Reply
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  3. Donald Harris

    Man you bring up several good points its hard to figure out a place to start. One thing I was thinking about in making a Christian game is to take the Christian out of the game. By that I mean don’t make it a main focus on purpose like with Bibleman but perhaps your player character is a Christian and he is struggling with his beliefs and how to be a proper Christian. I think that is the most REAL way to look at it. Its never an easy thing to do and no one is perfect at it.

    Reply
  4. Facebook Indie Games

    Mark’s charity sim idea is pretty interesting. Of course it’ll be more interesting if it’s not overtly Christian and gives the player a sandbox where they can make awkward choices about what causes within a country to support, what dodgy governments to do deals with, how to balance advertising spend vs. direct help, deal with crises, and so on.

    There are a lot of political sims that could play with competition and conflict within Christianity. A strategy game where you start with a church of five people meeting in a house and try to grow it to a mighty mega church with global reach and thousands or millions of followers. Compete with other churches, make political alliances, recruit Christian soldiers, all to maximise your “souls claimed” score. Of course you can’t be a succesful Christian denomination without doing some seriously unchristian things, and that’s the fun of this game — how much will you compromise your values to gain the souls of your followers?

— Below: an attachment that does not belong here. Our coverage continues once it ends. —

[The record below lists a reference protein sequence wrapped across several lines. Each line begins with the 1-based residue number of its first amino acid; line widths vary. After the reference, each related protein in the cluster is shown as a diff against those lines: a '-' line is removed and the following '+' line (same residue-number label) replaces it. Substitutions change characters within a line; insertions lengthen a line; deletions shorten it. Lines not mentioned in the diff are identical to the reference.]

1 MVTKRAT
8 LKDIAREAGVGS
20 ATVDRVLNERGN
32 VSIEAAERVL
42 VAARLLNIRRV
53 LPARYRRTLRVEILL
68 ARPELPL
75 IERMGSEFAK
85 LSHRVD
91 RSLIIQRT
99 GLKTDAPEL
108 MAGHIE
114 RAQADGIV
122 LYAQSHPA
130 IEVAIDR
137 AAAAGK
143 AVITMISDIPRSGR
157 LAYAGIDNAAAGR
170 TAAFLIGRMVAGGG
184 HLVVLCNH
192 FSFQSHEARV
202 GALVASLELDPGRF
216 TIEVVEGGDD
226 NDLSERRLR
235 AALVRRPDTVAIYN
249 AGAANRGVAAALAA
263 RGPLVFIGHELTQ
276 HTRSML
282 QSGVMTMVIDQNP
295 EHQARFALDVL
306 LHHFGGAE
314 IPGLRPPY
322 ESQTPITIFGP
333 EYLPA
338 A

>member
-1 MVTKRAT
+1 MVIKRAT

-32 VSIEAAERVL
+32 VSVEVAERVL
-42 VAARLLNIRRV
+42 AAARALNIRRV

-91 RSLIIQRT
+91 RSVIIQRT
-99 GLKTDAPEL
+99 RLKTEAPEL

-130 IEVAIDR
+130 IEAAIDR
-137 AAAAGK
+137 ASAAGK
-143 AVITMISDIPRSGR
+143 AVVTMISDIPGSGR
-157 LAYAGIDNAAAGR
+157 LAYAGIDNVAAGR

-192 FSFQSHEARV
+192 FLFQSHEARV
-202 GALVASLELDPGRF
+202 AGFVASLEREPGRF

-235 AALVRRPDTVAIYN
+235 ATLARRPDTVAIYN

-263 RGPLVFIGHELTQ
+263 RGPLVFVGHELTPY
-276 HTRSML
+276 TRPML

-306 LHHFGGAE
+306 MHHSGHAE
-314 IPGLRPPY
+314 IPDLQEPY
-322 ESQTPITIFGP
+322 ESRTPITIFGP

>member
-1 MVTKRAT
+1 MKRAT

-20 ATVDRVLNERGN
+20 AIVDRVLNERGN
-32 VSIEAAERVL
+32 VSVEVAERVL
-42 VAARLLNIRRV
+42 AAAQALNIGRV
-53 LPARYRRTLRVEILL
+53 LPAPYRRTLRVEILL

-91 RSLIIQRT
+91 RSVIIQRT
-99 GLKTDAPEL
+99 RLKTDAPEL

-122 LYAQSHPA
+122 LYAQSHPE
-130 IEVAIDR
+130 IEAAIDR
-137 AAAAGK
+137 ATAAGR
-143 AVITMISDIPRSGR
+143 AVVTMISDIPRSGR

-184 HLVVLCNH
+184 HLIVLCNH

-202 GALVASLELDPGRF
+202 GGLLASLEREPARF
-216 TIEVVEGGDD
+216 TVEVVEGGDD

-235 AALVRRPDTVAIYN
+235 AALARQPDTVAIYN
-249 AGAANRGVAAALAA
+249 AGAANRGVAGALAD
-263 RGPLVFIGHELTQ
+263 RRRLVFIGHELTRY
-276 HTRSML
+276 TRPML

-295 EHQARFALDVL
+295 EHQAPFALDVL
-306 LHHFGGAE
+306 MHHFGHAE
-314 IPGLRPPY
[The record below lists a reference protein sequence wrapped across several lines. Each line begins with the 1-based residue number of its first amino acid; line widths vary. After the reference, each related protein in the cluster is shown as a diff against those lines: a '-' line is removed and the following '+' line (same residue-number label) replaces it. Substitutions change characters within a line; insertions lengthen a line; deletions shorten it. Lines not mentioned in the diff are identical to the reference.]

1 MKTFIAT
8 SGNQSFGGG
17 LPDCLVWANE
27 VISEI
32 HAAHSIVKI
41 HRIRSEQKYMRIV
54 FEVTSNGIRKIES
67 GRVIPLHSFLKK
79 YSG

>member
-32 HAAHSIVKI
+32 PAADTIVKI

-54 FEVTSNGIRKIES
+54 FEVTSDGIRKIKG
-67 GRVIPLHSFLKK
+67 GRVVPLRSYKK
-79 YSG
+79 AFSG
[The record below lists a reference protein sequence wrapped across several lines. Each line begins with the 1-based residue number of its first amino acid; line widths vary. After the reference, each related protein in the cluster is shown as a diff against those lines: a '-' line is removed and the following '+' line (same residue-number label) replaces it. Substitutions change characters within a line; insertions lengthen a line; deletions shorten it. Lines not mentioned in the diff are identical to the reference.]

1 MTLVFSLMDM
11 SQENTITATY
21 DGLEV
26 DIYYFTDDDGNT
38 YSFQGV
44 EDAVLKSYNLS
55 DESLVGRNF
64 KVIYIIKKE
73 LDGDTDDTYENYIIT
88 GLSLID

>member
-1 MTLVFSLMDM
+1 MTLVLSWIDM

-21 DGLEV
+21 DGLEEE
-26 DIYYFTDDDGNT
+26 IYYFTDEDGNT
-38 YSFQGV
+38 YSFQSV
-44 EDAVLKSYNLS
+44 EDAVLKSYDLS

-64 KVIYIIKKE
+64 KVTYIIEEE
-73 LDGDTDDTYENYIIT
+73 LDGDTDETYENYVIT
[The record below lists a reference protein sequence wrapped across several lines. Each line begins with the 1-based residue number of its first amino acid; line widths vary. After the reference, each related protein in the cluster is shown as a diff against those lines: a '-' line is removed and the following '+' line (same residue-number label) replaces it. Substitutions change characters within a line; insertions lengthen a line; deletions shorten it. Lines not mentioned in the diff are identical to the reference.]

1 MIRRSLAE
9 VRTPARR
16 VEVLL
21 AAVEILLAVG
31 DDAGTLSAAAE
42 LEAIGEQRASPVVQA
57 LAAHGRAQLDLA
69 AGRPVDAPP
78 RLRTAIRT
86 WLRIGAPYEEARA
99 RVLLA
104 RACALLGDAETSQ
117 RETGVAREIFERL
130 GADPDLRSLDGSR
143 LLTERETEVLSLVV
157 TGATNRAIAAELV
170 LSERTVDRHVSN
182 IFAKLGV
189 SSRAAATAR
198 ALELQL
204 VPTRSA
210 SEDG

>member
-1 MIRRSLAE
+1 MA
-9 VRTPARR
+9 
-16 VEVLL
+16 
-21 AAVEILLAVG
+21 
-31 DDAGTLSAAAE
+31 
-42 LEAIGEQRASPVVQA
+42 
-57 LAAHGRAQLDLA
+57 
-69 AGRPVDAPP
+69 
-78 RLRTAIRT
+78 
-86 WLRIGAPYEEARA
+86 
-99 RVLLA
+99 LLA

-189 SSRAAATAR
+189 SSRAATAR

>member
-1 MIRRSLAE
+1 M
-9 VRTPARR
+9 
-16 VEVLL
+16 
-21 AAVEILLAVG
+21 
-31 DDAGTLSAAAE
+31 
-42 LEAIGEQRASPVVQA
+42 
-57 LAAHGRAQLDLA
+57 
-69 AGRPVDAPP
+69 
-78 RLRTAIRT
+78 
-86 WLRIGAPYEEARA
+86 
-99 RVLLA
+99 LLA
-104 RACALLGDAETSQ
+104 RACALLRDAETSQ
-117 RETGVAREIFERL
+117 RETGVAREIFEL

Reply
  5. Harrison Lemke

    This was an interesting article. My question is – why can’t a “Christian video game” be approached in the same way as Christian art, where it doesn’t necessarily exist to preach or moralize, but rather to examine and explore philosophical issues from a Christian perspective? I don’t know if you’ve played Shadow of the Colossus, but I think that you could view it as a Christian game, in a sense – I found it to spark a lot of thought about the nature of evil. Obviously, the game has you actually committing heinous acts – but if approached from the right angle, I don’t think that kind of thing makes something “unchristian”. To depict something isn’t to endorse it, although it can be misconstrued that way.

    Reply
    1. Ryan Henson Creighton

      i see your point. Unfortunately, Christian audiences aren’t known for their grasp of subtlety.

      And can anything really be called “Christian” if it makes no explicit mention of Christ? A game like Shadow of the Colossus may (superficially) explore morality, but many world religions comment on the nature of evil and draw similar conclusions. The Golden Rule is nearly universal. What makes something Christian is Jesus, is it not?

      Reply
  6. TR

    Not that I like to be argumentative, but I disagree with some of the ideas that are in the above article.
    I like this article, but it’s not totally my view of things.
    I agree, as I see it, it is hard to make Christian-themed video games, or any other video games, based on a religion’s morality.
    I think the reason why it is hard is because a lot of religious people want a [religious] video game to be friendly to all people, including kids who are as young as three years old.